Some low- to moderate-income consumers who don’t use conventional bank accounts because they are “too expensive or too confusing,” could find a new account being offered by Union Bank to be the answer to their banking needs, according to banking policy experts at the Greenlining Institute, a nonprofit group that says its mission is to “close the growing racial wealth gap.”
Greenling is applauding Union Bank’s creation of the “Access Account,” which does not offer checks or online bill pay, but does provide ATM access, online and mobile banking, direct deposit, and discounted money orders, with no overdraft fees.
“We’ve long been concerned about the 34 million U.S. households – disproportionately people of color – who are unbanked or underbanked, and who often end up paying much higher fees at check cashing stores or other alternative services,” said Greenlining Institute Economic Equity Director Sasha Werblin. “Most of the unbanked are low and moderate income families,” he noted, adding that Greenlining and other community groups have been urging banks meet the needs of this population.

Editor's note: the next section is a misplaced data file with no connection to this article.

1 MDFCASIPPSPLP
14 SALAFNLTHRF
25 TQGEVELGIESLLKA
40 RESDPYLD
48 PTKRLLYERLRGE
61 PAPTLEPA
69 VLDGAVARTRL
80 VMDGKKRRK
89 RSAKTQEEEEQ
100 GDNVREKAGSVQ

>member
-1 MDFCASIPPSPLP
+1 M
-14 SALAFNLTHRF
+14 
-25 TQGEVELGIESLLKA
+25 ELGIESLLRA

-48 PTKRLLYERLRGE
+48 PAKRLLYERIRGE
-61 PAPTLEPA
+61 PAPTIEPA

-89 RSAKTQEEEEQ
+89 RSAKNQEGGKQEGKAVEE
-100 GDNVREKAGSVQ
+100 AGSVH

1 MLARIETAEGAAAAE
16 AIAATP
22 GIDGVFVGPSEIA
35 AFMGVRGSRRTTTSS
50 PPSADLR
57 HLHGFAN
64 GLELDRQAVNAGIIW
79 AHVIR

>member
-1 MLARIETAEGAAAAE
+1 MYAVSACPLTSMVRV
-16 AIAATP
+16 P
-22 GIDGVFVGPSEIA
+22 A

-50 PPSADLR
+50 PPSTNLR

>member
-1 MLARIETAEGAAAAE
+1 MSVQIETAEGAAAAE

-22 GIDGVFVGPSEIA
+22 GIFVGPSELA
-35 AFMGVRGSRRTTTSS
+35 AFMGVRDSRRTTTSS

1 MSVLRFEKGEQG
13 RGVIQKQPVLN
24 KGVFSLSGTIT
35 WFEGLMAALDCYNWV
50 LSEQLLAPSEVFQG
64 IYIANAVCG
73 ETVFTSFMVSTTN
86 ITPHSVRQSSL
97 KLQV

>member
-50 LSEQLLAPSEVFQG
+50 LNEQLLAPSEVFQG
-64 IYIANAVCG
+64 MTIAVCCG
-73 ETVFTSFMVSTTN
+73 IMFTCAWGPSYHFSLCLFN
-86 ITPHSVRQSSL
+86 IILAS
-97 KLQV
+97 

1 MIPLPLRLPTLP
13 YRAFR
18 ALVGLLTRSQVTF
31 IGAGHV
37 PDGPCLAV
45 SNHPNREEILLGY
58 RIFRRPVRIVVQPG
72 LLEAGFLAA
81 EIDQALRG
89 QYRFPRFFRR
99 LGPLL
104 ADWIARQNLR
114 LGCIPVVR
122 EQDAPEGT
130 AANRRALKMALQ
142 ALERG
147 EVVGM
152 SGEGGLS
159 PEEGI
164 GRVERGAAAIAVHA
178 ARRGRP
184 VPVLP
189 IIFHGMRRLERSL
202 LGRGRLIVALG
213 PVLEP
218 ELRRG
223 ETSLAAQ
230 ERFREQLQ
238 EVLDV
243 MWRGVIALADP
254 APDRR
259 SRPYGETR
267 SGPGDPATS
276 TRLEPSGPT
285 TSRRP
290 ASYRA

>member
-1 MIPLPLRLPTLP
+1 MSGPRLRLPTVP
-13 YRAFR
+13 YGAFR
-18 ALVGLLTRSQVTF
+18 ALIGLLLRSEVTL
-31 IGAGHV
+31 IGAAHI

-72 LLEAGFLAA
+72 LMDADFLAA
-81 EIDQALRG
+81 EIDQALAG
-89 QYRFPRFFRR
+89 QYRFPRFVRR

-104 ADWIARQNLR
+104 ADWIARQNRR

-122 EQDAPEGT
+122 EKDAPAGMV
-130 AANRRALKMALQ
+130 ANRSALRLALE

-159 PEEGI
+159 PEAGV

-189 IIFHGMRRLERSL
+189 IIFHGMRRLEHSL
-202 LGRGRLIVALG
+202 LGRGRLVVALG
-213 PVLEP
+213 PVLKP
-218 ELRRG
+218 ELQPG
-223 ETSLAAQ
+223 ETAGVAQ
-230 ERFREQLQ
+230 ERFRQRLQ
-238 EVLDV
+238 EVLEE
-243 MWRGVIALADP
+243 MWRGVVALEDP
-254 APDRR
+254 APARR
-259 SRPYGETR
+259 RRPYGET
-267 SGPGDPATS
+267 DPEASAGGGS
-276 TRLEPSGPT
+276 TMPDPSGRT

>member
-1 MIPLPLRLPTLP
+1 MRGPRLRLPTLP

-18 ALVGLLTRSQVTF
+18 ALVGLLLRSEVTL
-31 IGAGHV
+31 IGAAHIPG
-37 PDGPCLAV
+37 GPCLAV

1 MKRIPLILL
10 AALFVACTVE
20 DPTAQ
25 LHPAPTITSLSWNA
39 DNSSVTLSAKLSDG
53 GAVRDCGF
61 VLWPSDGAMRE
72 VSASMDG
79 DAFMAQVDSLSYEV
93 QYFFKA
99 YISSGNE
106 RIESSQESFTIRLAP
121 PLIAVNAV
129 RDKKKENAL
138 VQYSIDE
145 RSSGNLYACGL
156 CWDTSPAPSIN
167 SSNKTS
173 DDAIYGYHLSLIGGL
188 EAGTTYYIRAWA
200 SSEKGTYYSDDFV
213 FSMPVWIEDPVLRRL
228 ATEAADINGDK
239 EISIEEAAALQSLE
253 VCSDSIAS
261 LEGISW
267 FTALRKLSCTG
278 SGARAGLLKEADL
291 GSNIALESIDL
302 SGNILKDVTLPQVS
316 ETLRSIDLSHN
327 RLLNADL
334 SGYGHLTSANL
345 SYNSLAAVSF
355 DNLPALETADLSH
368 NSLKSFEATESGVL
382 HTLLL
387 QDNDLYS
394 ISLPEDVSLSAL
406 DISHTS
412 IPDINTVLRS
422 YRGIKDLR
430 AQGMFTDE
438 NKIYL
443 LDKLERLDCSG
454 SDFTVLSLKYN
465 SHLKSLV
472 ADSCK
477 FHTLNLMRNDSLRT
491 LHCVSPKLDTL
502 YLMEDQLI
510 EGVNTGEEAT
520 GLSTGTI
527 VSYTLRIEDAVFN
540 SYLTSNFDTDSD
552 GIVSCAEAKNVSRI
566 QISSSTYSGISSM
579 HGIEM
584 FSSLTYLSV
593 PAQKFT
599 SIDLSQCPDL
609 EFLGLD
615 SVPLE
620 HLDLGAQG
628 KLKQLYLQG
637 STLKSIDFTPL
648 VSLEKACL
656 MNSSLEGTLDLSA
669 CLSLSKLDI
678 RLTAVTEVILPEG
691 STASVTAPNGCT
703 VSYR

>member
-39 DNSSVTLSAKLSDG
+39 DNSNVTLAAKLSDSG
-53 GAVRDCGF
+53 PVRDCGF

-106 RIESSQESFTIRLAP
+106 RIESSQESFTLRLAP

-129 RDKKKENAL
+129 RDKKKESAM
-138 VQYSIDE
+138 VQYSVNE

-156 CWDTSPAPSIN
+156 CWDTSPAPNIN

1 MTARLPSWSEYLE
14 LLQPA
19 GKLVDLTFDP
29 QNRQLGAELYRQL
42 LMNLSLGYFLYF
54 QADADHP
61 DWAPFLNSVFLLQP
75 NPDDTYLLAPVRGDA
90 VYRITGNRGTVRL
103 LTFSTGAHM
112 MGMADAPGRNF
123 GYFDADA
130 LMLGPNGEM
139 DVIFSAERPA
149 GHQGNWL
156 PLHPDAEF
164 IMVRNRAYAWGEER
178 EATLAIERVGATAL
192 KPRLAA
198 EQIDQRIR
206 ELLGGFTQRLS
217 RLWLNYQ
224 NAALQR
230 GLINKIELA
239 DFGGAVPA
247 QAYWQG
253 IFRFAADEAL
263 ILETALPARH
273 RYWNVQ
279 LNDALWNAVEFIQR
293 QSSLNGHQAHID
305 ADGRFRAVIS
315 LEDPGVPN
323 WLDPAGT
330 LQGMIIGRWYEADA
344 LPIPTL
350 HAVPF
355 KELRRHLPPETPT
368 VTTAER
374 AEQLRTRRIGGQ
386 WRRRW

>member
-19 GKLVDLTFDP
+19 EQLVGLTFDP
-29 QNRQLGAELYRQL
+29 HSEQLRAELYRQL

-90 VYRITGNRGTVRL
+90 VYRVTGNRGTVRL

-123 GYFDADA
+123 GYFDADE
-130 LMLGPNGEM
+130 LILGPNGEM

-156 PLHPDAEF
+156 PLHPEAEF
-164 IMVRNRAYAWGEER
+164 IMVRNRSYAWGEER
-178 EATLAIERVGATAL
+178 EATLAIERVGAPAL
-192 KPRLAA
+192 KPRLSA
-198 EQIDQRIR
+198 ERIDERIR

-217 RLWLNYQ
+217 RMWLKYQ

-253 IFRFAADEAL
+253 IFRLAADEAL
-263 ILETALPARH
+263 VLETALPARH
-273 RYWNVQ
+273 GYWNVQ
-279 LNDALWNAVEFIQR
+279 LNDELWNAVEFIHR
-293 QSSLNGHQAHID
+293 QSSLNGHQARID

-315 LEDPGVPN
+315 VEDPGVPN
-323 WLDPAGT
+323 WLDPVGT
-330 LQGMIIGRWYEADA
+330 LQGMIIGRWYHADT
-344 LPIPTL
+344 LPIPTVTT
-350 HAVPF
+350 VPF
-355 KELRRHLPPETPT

“We’re glad Union Bank has moved closer toward meeting the needs of these families, and expect other banks to do the same.”
The Access Account can be opened with $25, and will stay open as long as the balance stays above $0, according to Greenling.
“This new account won’t work for everyone, but we think it will be useful for a meaningful number, including customers who have trouble maintaining a high minimum balance,” Werblin said.
The Access Account is available in California, Oregon and Washington.